Age, puberty, and exposure to intimate partner violence in adolescence

Holly Foster*, John Hagan, Jeanne Brooks-Gunn

*Corresponding author for this work

Research output: Contribution to journalArticlepeer-review

30 Scopus citations


This paper links sociological and epidemiologic research on violence and the life course to biosocial perspectives on pubertal maturation to examine risk factors associated with exposure to intimate partner violence in adolescence. While prior research lias established early puberty as a risk factor for delinquent behavior, studies to date have not yet investigated whether early puberty is also linked to intimate partner violence in adolescence. Prior epidemiologic research has found that increasing age in adolescence is a risk factor for dating violence, but this work has not yet incorporated the element of pubertal maturation. The present study examines the relative effects of chronological age and maturational age in a biosocial model predicting risk for intimate partner violence among adolescent females, net of established control variables, using three waves of data from the National Longitudinal Study of Adolescent Health. These findings indicate that early maturation in females is an additional risk factor for exposure to intimate partner violence in adolescence. The importance of disentangling types of age effects as raised in the developmental literature and as supported by these findings is discussed in relation to the prevention of youth violence.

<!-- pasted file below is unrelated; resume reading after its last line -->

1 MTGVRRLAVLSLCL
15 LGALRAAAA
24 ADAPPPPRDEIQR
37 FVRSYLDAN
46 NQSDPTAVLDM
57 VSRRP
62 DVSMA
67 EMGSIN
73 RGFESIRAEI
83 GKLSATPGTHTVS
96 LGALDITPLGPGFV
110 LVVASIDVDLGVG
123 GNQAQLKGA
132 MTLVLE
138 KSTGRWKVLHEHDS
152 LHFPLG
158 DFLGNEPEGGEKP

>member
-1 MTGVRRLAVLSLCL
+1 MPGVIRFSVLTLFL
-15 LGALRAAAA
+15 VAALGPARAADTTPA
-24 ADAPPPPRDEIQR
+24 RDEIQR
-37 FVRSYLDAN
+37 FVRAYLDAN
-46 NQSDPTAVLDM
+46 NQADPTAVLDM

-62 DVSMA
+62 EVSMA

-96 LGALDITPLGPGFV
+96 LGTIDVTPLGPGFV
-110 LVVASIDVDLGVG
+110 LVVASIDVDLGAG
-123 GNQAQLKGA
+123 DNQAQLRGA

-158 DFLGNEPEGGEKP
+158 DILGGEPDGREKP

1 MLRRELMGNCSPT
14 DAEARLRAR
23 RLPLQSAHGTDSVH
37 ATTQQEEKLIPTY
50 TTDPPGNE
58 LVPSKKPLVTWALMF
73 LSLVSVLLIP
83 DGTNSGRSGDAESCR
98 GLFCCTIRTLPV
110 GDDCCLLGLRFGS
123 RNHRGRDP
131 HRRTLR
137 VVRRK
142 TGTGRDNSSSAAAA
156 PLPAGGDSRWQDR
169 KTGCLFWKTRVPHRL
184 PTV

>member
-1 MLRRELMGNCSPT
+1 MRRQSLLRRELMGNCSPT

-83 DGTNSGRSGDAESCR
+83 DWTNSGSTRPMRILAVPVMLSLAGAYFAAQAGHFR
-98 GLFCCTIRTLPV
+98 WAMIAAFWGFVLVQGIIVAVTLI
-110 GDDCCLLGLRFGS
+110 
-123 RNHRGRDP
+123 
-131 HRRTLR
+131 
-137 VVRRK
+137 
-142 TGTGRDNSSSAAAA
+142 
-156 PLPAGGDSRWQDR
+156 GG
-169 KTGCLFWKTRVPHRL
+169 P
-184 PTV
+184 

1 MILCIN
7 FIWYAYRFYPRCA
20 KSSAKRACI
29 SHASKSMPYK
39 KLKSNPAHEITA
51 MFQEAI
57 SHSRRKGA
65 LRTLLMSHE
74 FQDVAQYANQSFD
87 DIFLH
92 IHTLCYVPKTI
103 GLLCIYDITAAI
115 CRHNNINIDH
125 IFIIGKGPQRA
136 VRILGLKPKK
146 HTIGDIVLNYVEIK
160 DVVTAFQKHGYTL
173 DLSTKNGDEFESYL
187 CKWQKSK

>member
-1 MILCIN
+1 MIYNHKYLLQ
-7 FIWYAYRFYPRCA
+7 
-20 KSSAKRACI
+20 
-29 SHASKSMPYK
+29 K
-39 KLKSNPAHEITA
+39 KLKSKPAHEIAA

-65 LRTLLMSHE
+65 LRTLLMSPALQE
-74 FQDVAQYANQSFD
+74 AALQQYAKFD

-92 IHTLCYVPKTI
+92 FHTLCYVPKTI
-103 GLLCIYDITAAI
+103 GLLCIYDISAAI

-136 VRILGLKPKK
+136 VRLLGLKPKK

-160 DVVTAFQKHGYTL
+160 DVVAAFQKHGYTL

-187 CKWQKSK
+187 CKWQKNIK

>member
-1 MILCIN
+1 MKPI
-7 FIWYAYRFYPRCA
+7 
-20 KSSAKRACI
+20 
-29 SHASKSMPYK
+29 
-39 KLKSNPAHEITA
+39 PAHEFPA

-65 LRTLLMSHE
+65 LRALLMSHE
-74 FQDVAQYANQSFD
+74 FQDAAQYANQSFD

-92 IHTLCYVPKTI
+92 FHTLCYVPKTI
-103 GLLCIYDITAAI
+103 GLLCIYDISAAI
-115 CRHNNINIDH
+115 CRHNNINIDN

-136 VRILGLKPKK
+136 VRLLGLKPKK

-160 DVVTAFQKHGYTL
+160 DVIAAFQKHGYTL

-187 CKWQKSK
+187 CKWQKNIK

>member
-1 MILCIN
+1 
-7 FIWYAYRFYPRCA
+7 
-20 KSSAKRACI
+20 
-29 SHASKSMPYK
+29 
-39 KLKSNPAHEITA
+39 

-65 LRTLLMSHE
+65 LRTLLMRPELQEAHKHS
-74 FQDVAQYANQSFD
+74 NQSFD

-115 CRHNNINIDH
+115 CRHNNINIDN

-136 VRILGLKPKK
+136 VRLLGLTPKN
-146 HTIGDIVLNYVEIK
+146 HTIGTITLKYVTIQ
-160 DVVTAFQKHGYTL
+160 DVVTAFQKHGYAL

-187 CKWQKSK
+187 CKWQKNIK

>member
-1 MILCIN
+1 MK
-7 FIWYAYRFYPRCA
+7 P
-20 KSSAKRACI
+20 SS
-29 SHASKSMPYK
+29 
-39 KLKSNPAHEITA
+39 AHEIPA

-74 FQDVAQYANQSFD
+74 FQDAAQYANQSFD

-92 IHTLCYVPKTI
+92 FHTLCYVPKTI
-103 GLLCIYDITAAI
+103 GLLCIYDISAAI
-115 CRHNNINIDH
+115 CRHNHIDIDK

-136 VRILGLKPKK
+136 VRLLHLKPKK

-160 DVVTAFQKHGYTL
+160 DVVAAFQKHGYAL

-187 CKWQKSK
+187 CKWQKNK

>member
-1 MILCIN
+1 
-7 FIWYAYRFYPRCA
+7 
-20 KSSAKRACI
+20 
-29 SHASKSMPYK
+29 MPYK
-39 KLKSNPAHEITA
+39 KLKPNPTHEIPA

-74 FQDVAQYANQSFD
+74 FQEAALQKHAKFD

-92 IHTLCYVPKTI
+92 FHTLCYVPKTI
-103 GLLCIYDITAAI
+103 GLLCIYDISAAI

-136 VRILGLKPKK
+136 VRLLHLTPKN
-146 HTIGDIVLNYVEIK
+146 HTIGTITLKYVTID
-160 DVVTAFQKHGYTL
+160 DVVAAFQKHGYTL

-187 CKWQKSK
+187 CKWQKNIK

Original languageEnglish (US)
Pages (from-to)151-166
Number of pages16
JournalAnnals of the New York Academy of Sciences
StatePublished - Dec 2004


  • Adolescence
  • Age
  • Females
  • Intimate partner violence
  • Puberty

ASJC Scopus subject areas

  • Neuroscience(all)
  • Biochemistry, Genetics and Molecular Biology(all)
  • History and Philosophy of Science

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